Feeling Gaza

For those living next door to the Gaza Strip, thriving under pressure is nothing new.

By LYDIA AISENBERG
April 16, 2009 14:04
4 minute read.
Feeling Gaza

Moti Blustein 88 248. (photo credit: Lydia Aisenberg)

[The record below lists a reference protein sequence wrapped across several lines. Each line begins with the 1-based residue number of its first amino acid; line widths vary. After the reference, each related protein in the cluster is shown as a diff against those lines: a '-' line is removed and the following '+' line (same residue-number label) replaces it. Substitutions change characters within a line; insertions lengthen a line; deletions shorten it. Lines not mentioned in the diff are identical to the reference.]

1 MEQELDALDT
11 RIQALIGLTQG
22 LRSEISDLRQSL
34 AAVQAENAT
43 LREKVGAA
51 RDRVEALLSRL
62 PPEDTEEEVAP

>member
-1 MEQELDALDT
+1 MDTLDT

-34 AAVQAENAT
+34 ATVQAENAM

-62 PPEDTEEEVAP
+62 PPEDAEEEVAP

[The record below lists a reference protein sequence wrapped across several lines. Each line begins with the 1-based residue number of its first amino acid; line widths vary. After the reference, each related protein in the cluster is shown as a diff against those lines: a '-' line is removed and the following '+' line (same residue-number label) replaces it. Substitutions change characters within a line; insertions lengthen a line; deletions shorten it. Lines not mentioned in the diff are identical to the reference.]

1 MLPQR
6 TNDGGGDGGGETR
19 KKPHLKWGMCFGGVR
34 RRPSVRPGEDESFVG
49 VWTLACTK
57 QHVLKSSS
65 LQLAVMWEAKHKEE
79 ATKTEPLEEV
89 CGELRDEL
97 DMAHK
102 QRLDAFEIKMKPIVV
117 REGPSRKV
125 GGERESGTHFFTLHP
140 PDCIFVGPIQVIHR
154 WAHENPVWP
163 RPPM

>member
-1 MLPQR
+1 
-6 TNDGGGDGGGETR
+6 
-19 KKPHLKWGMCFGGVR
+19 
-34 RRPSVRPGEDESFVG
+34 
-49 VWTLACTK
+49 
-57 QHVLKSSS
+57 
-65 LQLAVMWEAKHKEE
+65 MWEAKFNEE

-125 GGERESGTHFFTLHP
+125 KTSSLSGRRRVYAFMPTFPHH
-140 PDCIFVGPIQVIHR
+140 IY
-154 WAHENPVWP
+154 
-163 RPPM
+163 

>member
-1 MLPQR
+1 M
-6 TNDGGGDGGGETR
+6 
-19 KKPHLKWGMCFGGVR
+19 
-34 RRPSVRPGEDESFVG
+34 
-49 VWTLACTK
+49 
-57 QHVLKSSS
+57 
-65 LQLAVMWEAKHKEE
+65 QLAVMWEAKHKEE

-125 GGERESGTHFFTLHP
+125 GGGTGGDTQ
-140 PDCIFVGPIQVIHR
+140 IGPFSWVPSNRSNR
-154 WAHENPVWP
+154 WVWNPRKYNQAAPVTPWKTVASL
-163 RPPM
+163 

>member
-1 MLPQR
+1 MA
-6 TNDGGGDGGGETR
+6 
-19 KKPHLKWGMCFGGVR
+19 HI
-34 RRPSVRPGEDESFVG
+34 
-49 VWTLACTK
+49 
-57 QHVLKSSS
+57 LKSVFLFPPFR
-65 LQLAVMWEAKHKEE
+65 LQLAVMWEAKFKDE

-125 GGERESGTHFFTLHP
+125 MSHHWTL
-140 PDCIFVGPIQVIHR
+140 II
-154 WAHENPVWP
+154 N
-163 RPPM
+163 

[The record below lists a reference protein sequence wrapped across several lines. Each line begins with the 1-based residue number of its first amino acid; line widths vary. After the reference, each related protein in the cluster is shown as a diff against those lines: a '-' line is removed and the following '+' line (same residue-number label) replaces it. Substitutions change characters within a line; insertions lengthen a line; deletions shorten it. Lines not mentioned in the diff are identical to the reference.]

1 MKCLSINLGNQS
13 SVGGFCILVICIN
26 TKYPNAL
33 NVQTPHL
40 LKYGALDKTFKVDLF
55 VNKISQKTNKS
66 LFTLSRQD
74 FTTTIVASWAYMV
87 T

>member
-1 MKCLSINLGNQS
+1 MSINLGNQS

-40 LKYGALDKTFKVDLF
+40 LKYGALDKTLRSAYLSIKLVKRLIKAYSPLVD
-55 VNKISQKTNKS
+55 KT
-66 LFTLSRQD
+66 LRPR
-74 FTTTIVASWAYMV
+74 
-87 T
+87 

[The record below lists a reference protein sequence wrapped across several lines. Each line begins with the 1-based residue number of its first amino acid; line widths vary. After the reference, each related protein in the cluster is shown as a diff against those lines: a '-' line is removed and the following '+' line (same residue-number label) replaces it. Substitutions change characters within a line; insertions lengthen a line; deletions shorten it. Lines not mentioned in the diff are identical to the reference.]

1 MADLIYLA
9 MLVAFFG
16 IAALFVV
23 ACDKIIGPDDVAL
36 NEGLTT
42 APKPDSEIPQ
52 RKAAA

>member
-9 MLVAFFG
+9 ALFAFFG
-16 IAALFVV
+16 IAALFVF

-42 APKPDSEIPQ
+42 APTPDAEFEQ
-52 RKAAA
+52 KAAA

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The residents of Kibbutz Nirim in the western Negev practically have Gaza in their back yard. Just a short distance away, Gaza's three-and four-story apartment blocks gleam in the midday sun, the coastline visible. Established in June, 1946, Kibbutz Nirim was the first Jewish settlement in Israel to be attacked by regular Egyptian forces on the day that Israel declared independence. After a bitter battle that saw Egyptian infantrymen and vehicles come within 25 meters of the kibbutz perimeter and eight of the kibbutz defenders killed, the Egyptians pulled back. Since 2000, Kassam rockets fired from Gaza have screamed over the heads of Nirim's farmers, working their land, sometimes falling short of their intended targets but often landing in the kibbutz, sometimes in its fields - sometimes elsewhere. The farmers work the land right up to the patrol road and security fence that snakes between them and Gaza, while Palestinian farmers plow and reap on their side. At the onset of Operation Cast Lead this January, most of Nirim's members were evacuated, as were residents of other Gaza periphery communities. Dozens of families from Nirim were "adopted" by the Jezreel Valley kibbutz Mishmar Ha'emek for the duration of the operation. When the members returned to Nirim a month later, they quickly settled down to their daily routine. A few months later, Nirim members invited their hosts from Mishmar Ha'emek for an open day to thank them for having made them feel so at home. For many of the visitors from the Jezreel Valley it had been a long time since they last visited that corner of the Negev - some never had. The northerners were met at the Yad Mordechai gas station by Moti Blustein, a tour guide and veteran member of Nirim. Blustein sports an impressive handlebar moustache and infectious enthusiasm. He proved to be a walking almanac on the region. Before arriving at Nirim, the visitors made a brief stop on the outskirts of Kibbutz Nir Am, wedged between Sderot and Netivot. Here, a black statue of a horse and rider on a nearby hill stands out against the cloudless blue sky. The statue was erected in memory of Roi Rutenberg of Nir Am, who was murdered by Arab attackers in 1956. After visiting the memorial, the group continued on to Nir Am's impressive reservoir, which contains one and a half million cubic meters of water, much of which is purified sewage from central Israel. The water is used not only for agriculture in Israel, but also allocated to the Palestinians. An observation platform overlooking the JNF-KKL reservoir - constructed with funds from the organization's Canadian supporters - offers a view of the reservoir, the security fence between Israel and Gaza, the Strip's crowded Palestinian areas, and the Mediterranean, just beyond. Ashkelon, only 15 kilometers away, is also visible. Blustein pointed at the white buildings on the Palestinian side of the fence, explaining that they were built to house the Fatah personnel who were later ousted by Hamas. He pointed out the hospital where Hamas leaders sat in the cellars during Operation Cast Lead, bringing to life information that had been filtered through television news clips and newspaper headlines. The proximity of the kibbutzim and other small Jewish communities to Gaza, as well as that of larger towns like Sderot and Ashkelon, was well-known to the visitors from the North. But standing on a hill, overlooking the high-rise buildings in northern Gaza neighborhoods, one could feel how close Gaza was. Mosques' calls to prayers echoed across the Israeli potato fields, punctuated by isolated blasts of car horns, bringing even closer to home the realities of life in the region. The group headed on to Nirim, established as part of the Jewish Agency's 1946 "Eleven Settlements Operation," designed to ensure that the western Negev would fall within the borders of the State of Israel. The kibbutz's fields could be seen for miles, as the land in this region is flat as a pancake. Potatoes seemed to be the order of the day - ordered from the British Isles and Germany, the main consumers of this export crop. An area for organic farming produces peanuts, sweet potatoes, turnips, carrots and a host of other vegetables - all Europe-bound. Red, green and yellow peppers were growing high and dry in greenhouses the size of football fields. Even larger greenhouses were packed with row upon row of brightly colored geraniums in full bloom. Just a small part of the geranium plant is picked and packed for export to Europe - the rest is dispensed with. The kibbutz seemed to have more than its fair share of artists, one of whom - an expert in etchings and special lithograph printing - has turned the defunct dairy farm into a workshop. The milking room has become a gallery displaying his work and that of other local artists. After a day with their counterparts on the front line, the visitors from the North were sent home with cartons of geranium plants, baskets of organic vegetables and hearts filled with admiration for the people of the Gaza periphery, who have succeeded in creating thriving communities under fire.


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